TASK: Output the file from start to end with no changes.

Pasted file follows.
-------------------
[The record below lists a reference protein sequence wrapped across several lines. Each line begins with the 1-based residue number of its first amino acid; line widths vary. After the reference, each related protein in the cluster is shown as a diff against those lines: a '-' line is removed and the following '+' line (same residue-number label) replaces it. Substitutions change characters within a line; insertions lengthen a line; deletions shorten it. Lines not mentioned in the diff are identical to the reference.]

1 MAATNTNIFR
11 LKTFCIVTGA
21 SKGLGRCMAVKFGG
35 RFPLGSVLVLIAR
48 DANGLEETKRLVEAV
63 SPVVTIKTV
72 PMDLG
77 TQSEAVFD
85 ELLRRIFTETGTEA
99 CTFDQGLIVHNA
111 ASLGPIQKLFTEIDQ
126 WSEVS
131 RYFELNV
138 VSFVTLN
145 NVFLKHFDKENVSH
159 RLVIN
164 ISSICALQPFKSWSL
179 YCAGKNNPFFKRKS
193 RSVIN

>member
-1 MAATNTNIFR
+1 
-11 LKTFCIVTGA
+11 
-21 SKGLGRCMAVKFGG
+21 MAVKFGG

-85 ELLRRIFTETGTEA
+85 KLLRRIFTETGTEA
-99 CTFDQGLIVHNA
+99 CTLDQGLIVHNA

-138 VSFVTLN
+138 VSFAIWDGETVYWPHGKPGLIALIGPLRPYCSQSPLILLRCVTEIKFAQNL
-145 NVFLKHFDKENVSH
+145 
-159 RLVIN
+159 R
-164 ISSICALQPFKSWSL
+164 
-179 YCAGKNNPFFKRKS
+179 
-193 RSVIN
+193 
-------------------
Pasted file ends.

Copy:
[The record below lists a reference protein sequence wrapped across several lines. Each line begins with the 1-based residue number of its first amino acid; line widths vary. After the reference, each related protein in the cluster is shown as a diff against those lines: a '-' line is removed and the following '+' line (same residue-number label) replaces it. Substitutions change characters within a line; insertions lengthen a line; deletions shorten it. Lines not mentioned in the diff are identical to the reference.]

1 MAATNTNIFR
11 LKTFCIVTGA
21 SKGLGRCMAVKFGG
35 RFPLGSVLVLIAR
48 DANGLEETKRLVEAV
63 SPVVTIKTV
72 PMDLG
77 TQSEAVFD
85 ELLRRIFTETGTEA
99 CTFDQGLIVHNA
111 ASLGPIQKLFTEIDQ
126 WSEVS
131 RYFELNV
138 VSFVTLN
145 NVFLKHFDKENVSH
159 RLVIN
164 ISSICALQPFKSWSL
179 YCAGKNNPFFKRKS
193 RSVIN

>member
-1 MAATNTNIFR
+1 
-11 LKTFCIVTGA
+11 
-21 SKGLGRCMAVKFGG
+21 MAVKFGG

-85 ELLRRIFTETGTEA
+85 KLLRRIFTETGTEA
-99 CTFDQGLIVHNA
+99 CTLDQGLIVHNA

-138 VSFVTLN
+138 VSFAIWDGETVYWPHGKPGLIALIGPLRPYCSQSPLILLRCVTEIKFAQNL
-145 NVFLKHFDKENVSH
+145 
-159 RLVIN
+159 R
-164 ISSICALQPFKSWSL
+164 
-179 YCAGKNNPFFKRKS
+179 
-193 RSVIN
+193 